In between work on Sunday I was able to attend the swearing-in ceremony of freshman Congresswoman Karen Bass at Robert F. Kennedy Community School in Wilshire Center. Attended by over 600 dignitaries, community activists, friends and constituents alike, it was a massive outpouring of love and a celebration of one woman with a long-standing track record of community involvement, now entering the next phase in her career: U.S. Congress.
Though she is not my congressmember (that would be Xavier Becerra), she does represent the northern portion of East Hollywood, and the Mid-City community where I attend church. I’ve also met her on many occasions, and of course, my band was chosen to play for her Election Night Victory Party and also at a fundraising event last year for the primary election.
Mayor Antonio Villaraigosa, who worked with her in the California State Assembly, spoke, as well as her predecessor, Diane Watson. House Minority Leader Nancy Pelosi was also there to swear her in, accompanied by Karen’s stepdaughter. Many of the speeches lauded Bass and her over three decades of community and public service, from working in the health care field, to starting the nonprofit Community Coalition, to her service in the Assembly. Pelosi said of Bass, “When she first arrived in Washington, many in Congress knew they were looking at someone special.”
Bass also got to speak after her public inauguration (she was already sworn-in in Washington) and spoke about her district’s unique cultural diversity and the power struggles on Capitol Hill, especially with regards to the health care issue. She also mentioned her recent membership in the House’s Budget and Foreign Affairs committees. She also intends to duplicate her “People’s Council” that she started in her Assembly District to her Congressional work.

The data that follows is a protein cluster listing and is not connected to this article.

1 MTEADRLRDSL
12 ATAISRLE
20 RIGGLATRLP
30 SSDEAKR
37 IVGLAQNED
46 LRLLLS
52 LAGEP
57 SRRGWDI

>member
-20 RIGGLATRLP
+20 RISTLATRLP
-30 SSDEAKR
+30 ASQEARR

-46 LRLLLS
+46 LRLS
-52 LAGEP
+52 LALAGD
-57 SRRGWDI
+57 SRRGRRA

Afterward there was a reception in the center courtyard of the immensely-sized school campus, where constituents, community leaders and public officials chatted and ate amongst each other. It was a great opportunity for Bass’ successor in the State Assembly – Holly Mitchell – to outreach to constituents on an upcoming state budget meeting. It was also the perfect opportunity to peruse the $578 million campus – the most expensive school campus in the country.
The auditorium, which was undersized for such a large campus, contained decor inspired by the Ambassador Hotel’s legendary Cocoanut Grove, which stood on the site. In fact, the original doors of the Coacoanut Grove formed the portals to the auditorium. There was also a multimedia, interactive historical display of Los Angeles history, including videos and mementos from the old hotel, also famous for being the place where the school’s namesake was assassinated.
I couldn’t help but wonder about that — since the LAUSD lacks any sort of local history curriculum, whether that was the only local history lesson these kids would ever get. Not to mention the fact that the hotel itself was closed years before any of them were even born. I wonder if any of the historical value of the site is lost among most of the students there, much more for any future students who will attend there.